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The worlds most confusing album? Answered

I have a CD by the artist Styx. The album is called Paradise Theater. Read this confusing puzzle thingy:

A.D. 1928 = Rockin the Paradise intro
A.D. 1928 = The Best of Times intro
A.D. 1958 = Variation of A.D. 28
A.D. 1958 = Outro to Half penny, Two penny.

??? Why ???


Ummm...I don't understand what you are asking exactly...

There is a song on this album called A.D. 1928. It is on the CD as a single track. But if you play it without stopping and then onto the next track, it sounds like 1 track because at the end of A.D. 1928, it ends in a long sustained singing note. But at the beginning of Rockin the Paradise, it continues the sustained note. There is another track called Best of Times. This is one track, but the beginning is the same thing as A.D. 1928, except with a little different lyrics. There is yet ANOTHER track called A.D. 1958. This track is right after Half penny, two penny. But just like A.D. 1928>Rockin the Paradise, these two songs are connected, except A.D. 1958 is at the end of Half penny, two penny. My question is why did Styx do this? They used the same pattern 3 times.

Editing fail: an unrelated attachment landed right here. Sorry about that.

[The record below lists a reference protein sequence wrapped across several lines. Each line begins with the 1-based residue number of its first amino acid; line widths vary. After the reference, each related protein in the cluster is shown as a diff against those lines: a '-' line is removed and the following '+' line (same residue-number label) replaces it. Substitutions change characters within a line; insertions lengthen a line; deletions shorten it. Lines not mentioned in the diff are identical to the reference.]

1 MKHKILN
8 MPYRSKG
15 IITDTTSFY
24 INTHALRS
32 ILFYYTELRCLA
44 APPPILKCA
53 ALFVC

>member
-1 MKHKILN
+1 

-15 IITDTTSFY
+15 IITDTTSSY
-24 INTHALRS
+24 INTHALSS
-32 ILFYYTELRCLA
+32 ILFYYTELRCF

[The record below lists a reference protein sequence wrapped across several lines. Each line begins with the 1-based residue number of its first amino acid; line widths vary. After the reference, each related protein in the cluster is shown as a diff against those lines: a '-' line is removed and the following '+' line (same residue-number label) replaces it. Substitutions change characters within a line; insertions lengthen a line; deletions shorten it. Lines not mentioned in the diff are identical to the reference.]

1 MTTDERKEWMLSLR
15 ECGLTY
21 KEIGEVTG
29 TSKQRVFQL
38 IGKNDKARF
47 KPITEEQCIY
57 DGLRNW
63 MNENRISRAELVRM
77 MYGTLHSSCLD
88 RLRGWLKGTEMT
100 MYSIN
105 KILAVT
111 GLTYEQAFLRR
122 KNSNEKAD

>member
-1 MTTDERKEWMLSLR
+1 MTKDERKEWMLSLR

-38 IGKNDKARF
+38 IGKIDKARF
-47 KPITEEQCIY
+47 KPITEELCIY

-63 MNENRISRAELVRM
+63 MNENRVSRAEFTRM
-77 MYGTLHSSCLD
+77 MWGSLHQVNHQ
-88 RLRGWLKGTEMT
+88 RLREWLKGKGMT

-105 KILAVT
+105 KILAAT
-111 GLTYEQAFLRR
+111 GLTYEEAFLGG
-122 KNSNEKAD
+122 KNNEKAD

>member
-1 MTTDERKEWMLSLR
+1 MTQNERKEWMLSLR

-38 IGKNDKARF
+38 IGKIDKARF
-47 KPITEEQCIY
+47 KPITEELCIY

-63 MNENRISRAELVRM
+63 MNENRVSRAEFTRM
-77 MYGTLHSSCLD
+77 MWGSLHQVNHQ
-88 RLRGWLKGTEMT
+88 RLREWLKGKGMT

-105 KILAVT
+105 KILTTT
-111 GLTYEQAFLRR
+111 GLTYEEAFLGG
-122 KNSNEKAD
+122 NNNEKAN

My question is why did Styx do this?
They probably did it because they thought why not, or because no other most likely never done it before, or to hide a secret message.

Or a sublimial message when the songs are played reversed in reversed order of how you said they go.

they did it because like Pink Floyd did with Brain Damage/eclipse on Darkside of the Moon, Styx was prog rock band and did several concept albums, experimental albums and even "rock opera". They wanted the music to flow right.

many artists do that. Boston's songs "Foreplay" and "Longtime" are also connected by a sustained note, though many people think they are both one song.

I have a greatest hits album, and the the Self - titled album. They are practically 1 song. It is 2 songs on 1 track

ya, all the recent CDs and cassets label it "Foreplay/Longtime" but i think the original vinyl had them separate.